Justin Masterson has gone 7-20 in the last 18 months.
The Kingston, Jamaica native needs that being a fireballer also means that you need to limit walks. In 180 innings pitched, 73 batters found a free pass to first base.
Masterson needs to find a way or two to start winning soon, otherwise Cleveland might quickly take over last place in the AL Central.
Kyle Davies has to lower his .354 on-base percentage allowed from last year. He just has to.
In order to become a real number two starter in a rotation, the 27-year old Georgia native needs to fix his game completely. 80 walks in 183 innings is just unacceptable.
On the bright side though, he only posted 12 defeats last year.
Scott Baker is what I as a baseball fan would call an odd pitcher.
Going into the 2009 season, Baker was hands down the ace of the Twins. However, even after a good season, where he posted a 15-9 record, Baker was thrown into the third slot last year.
Despite another decent year, where a dozen victories and 148 strikeouts were in order, Baker slipped down another spot in the rotation, this time being passed up by Kevin Slowey.
He is coming off arthroscopic right elbow surgery in October, and if he is good to go he should be the third or fourth guy on manager Ron Gardenhire's list.
Easily the AL Central (and maybe the MLB's) weakest ace, Luke Hochevar comes into 2010 with a lot to prove to the fans (if there are any left) of Kansas City.
At the blink of an eye in early January, Zack Greinke left town and Hochevar was the de facto Opening Day starter.
Hochevar posted a 6-6 record last season before heading to the DL in June.
He must lower his opponents' batting average on the road from the mediocre .301 he posted last season. He also must lower his career 5.60 ERA in order to for the Royals to have any chance of winning anything in 2011.
While the 6'4" Brad Penny isn't dating attractive women, he is throwing nasty stuff down Broadway.
The oft-injured Penny has a World Series ring, 108 career victories, and two All-Star selections to his name. This offseason he signed a one-year, three million dollar contract with the Tigers, and he will be expected to bring his excellent control to pitch among the AL Central's best.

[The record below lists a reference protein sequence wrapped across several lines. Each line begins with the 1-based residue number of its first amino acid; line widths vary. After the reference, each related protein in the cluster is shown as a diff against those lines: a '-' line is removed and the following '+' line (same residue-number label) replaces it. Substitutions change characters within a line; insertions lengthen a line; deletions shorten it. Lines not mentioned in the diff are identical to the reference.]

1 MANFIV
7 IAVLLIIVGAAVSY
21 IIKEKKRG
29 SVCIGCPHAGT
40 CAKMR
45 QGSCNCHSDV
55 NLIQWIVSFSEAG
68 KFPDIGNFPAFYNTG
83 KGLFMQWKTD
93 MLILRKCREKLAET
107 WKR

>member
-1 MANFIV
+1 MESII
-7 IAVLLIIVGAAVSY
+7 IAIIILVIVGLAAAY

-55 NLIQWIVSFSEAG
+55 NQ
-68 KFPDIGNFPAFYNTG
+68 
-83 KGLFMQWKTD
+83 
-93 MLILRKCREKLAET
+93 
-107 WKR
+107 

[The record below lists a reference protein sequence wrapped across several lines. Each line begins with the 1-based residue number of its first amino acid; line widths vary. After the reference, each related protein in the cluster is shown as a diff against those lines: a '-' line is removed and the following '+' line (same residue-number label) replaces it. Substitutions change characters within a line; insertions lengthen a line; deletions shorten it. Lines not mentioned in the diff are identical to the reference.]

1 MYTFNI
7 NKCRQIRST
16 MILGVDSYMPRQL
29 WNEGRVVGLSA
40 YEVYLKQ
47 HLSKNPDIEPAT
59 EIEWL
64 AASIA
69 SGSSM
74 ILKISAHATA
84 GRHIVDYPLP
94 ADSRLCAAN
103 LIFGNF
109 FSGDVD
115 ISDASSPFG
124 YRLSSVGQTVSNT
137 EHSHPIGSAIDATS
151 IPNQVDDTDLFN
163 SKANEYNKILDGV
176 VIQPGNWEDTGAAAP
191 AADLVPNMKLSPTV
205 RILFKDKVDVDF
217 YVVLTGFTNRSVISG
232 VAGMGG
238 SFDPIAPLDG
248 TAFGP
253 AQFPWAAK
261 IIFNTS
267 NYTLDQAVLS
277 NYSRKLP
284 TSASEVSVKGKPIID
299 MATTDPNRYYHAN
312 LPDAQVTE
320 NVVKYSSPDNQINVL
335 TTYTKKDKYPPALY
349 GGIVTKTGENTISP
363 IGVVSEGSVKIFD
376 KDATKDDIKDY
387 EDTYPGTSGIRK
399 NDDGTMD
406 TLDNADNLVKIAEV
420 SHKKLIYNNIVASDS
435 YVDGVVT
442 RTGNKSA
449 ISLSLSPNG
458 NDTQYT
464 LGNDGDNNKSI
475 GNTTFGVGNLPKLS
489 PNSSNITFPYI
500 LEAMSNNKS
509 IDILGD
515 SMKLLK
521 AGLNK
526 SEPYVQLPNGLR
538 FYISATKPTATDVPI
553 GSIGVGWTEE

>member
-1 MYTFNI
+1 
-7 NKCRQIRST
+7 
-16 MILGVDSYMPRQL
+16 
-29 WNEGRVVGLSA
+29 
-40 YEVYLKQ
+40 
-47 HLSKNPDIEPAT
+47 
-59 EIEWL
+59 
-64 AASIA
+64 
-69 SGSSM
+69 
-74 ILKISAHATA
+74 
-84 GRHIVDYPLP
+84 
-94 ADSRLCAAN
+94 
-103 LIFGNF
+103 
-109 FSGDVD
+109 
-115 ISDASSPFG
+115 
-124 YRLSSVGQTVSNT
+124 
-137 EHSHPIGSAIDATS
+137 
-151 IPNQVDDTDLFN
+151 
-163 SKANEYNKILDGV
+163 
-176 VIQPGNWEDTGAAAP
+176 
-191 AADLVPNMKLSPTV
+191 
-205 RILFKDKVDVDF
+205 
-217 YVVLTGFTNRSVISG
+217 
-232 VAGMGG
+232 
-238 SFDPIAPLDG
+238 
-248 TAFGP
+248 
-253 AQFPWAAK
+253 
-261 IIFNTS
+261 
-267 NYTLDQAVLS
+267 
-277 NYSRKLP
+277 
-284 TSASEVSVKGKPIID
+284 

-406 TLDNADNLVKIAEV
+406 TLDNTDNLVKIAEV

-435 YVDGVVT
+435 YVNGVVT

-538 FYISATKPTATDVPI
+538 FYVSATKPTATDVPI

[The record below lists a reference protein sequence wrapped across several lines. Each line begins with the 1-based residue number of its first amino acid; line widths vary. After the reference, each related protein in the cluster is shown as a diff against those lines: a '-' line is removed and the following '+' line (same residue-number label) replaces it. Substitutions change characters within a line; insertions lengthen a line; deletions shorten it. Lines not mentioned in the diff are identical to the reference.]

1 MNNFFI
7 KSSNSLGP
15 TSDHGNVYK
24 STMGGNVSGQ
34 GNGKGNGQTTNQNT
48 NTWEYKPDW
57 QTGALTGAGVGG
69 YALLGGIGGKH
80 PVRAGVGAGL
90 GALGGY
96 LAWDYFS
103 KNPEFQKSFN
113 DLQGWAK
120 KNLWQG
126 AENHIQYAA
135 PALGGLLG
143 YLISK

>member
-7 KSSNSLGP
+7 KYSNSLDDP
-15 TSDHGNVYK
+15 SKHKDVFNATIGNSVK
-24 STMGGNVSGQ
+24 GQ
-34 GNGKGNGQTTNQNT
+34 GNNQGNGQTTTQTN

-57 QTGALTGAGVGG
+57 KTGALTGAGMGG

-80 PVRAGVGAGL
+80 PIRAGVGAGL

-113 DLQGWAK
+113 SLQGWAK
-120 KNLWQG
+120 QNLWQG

If Penny is healthy all season long 12 wins is not out of the question.
Edwin Jackson and his talents have bounced all over the place, wearing five different uniforms in eight seasons.
The German-born Jackson made a household name for himself last June when he no-hit his former team, the Tampa Bay Rays, as a member of the Arizona Diamondbacks. He allowed nine baserunners in the game, an unusually high count for a no-no, as well as throwing 149 pitches, also unusual.
He went 10-12 and fanned 181 batters last season, but I expect these numbers to jump in his first full season in a White Sox uniform. One thing he must do better is limiting his walks, as 78 batters took first base after watching four balls go by.
Jackson has All-Star talent, and Chicago will be happy to see him win more than a dozen games this year if he is healthy.
At the youthful age of 20, Rick Porcello was a rookie sensation. He and his nasty sinker sported a 14-9 record, a 1.34 WHIP, and a 3.96 ERA.
Surely, only good things would follow in 2010, right?
Porcello took a step backward with a 10-12 record and a noticable rise in WHIP (1.49) and ERA (4.92) in four fewer starts.
If we see the Rick Porcello we witnessed in 2009, expect a top five position next season for the 22-year old from Jersey.
Like teammate Scott Baker, Kevin Slowey is also an odd case.
He had a pedestrian 4.45 ERA in 2010, yet had an incredible 13-6 record, seventh best in the AL in terms of winning percentage.
2009 was no different, as Slowey had a mediocre-to-poor 4.86 ERA, but an astounding 10-3 record in just 16 starts.
Maybe the Twins decide to hit their best only when Slowey pitches.
Whatever it is, his solid winning percentage and the fact that he gave up less than one walk per start (29 walks, 30 starts) last season lands him a position in the lower tier of the top 10.
Gavin Floyd has been one of the winningest pitchers over the last three seasons, totalling 38 to go with 32 losses.
Floyd, a 6'6" tower from Annapolis, has learned to overcome his biggest weakness, which previously was giving up a lot of home runs. Over the past two years he has cut the 30 number he gave up in '08 to a nifty 14 this past season.
He is under contract for the next three years, and you can bet he will be a mainstay among the AL Central's best starters.